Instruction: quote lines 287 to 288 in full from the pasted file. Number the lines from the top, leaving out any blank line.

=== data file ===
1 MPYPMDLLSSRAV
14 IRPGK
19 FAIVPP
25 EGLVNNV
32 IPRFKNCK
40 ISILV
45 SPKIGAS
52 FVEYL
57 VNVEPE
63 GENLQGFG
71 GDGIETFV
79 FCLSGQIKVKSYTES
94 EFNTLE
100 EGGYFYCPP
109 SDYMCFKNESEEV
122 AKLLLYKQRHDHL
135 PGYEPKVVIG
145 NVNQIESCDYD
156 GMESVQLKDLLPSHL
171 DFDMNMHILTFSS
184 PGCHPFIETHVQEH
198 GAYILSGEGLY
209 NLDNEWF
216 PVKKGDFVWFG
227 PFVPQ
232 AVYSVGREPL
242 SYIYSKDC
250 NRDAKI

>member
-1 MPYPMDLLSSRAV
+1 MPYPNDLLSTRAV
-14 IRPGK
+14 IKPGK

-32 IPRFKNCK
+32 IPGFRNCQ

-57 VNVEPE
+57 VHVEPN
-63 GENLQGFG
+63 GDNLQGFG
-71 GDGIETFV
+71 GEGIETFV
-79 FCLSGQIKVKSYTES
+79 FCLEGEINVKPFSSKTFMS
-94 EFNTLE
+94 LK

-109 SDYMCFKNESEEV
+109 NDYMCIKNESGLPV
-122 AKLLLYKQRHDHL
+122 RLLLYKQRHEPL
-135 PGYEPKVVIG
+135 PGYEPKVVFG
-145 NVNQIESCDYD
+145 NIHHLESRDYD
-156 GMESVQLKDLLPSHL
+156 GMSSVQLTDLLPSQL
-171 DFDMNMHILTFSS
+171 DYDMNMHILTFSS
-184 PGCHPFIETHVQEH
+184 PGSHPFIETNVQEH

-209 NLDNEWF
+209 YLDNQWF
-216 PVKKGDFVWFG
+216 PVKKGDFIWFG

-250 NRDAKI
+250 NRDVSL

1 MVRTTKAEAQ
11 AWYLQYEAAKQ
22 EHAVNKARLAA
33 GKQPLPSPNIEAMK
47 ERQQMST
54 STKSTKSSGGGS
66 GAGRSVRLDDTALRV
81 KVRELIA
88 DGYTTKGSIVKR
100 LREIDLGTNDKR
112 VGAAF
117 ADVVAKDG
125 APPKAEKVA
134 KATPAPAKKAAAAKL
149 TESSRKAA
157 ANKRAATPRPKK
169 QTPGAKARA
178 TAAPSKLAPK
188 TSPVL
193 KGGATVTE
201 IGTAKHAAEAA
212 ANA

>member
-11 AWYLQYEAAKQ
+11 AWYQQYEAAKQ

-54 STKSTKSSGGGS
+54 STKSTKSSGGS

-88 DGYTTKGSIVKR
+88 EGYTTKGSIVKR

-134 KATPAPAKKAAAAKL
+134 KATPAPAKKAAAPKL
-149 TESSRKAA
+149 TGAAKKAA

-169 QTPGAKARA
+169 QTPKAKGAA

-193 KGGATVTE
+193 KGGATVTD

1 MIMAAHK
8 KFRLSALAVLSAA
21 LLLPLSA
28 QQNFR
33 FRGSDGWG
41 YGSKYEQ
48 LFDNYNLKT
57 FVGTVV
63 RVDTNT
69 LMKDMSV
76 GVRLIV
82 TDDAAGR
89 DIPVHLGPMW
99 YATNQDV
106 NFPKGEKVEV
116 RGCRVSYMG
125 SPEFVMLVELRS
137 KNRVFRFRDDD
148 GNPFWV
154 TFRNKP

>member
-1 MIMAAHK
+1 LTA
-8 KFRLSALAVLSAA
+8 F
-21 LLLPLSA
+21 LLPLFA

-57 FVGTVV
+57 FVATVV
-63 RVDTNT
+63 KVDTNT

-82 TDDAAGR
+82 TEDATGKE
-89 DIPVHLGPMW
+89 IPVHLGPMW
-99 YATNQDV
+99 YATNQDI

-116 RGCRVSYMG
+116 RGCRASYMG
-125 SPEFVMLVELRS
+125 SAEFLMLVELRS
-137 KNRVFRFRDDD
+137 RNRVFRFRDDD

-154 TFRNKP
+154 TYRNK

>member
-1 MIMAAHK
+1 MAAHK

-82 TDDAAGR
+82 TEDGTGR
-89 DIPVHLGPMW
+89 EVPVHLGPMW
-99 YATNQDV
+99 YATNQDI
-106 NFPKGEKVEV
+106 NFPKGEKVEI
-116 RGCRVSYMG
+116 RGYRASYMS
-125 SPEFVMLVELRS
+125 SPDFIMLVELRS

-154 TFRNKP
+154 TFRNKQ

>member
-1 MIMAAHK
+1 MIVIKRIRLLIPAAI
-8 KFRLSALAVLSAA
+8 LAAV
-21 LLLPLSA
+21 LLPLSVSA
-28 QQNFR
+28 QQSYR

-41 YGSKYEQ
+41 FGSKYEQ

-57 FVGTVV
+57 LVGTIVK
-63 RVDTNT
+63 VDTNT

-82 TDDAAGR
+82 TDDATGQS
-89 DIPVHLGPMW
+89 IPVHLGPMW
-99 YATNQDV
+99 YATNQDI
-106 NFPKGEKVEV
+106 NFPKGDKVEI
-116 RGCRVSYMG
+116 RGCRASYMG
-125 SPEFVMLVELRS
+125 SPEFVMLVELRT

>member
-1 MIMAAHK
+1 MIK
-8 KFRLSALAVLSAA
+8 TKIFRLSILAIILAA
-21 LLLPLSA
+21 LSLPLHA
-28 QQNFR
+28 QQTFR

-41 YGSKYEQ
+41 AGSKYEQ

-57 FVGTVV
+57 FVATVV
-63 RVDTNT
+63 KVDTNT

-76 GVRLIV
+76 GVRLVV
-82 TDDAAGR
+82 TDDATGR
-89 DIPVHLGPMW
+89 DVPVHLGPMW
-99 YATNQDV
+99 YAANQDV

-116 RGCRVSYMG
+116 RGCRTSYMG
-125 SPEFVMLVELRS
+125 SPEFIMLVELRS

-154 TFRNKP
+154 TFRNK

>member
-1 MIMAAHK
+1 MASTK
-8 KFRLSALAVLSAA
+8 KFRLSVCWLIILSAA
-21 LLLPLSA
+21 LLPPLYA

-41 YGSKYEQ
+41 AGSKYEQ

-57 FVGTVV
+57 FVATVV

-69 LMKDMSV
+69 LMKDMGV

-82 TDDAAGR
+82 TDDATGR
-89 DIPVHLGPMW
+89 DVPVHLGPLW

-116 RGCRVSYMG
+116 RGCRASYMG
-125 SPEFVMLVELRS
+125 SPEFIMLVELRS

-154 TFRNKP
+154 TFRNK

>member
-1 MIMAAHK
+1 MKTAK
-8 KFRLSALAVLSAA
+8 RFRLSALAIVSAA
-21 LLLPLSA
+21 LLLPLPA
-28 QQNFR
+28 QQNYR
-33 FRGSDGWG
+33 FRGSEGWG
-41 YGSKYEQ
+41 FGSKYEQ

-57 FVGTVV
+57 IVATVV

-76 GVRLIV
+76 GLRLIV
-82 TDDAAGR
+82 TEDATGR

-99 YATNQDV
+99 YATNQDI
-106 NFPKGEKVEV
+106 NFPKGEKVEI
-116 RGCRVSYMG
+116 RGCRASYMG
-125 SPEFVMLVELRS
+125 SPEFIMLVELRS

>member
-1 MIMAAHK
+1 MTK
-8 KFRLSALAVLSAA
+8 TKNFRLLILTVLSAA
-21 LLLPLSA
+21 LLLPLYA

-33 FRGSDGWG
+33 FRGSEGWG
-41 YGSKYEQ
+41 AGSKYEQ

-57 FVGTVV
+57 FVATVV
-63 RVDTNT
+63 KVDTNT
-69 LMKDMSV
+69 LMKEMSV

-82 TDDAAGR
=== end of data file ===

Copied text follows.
+69 LMKEMSV

-82 TDDAAGR